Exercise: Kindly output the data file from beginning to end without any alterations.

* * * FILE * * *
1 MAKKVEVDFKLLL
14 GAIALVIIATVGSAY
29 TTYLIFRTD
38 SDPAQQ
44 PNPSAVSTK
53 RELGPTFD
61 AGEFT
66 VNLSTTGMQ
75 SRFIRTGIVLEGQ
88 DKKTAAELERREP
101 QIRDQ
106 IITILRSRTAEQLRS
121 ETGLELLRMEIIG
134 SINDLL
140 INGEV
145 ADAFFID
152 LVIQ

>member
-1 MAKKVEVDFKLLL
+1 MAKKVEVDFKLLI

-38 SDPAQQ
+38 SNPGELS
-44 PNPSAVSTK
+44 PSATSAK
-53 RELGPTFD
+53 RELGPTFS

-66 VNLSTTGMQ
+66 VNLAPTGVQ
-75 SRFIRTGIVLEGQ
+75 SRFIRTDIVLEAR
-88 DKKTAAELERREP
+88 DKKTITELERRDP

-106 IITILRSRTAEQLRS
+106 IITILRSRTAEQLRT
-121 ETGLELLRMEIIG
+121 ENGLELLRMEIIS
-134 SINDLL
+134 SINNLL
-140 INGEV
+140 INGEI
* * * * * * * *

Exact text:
1 MAKKVEVDFKLLL
14 GAIALVIIATVGSAY
29 TTYLIFRTD
38 SDPAQQ
44 PNPSAVSTK
53 RELGPTFD
61 AGEFT
66 VNLSTTGMQ
75 SRFIRTGIVLEGQ
88 DKKTAAELERREP
101 QIRDQ
106 IITILRSRTAEQLRS
121 ETGLELLRMEIIG
134 SINDLL
140 INGEV
145 ADAFFID
152 LVIQ

>member
-1 MAKKVEVDFKLLL
+1 MAKKVEVDFKLLI

-38 SDPAQQ
+38 SNPGELS
-44 PNPSAVSTK
+44 PSATSAK
-53 RELGPTFD
+53 RELGPTFS

-66 VNLSTTGMQ
+66 VNLAPTGVQ
-75 SRFIRTGIVLEGQ
+75 SRFIRTDIVLEAR
-88 DKKTAAELERREP
+88 DKKTITELERRDP

-106 IITILRSRTAEQLRS
+106 IITILRSRTAEQLRT
-121 ETGLELLRMEIIG
+121 ENGLELLRMEIIS
-134 SINDLL
+134 SINNLL
-140 INGEV
+140 INGEI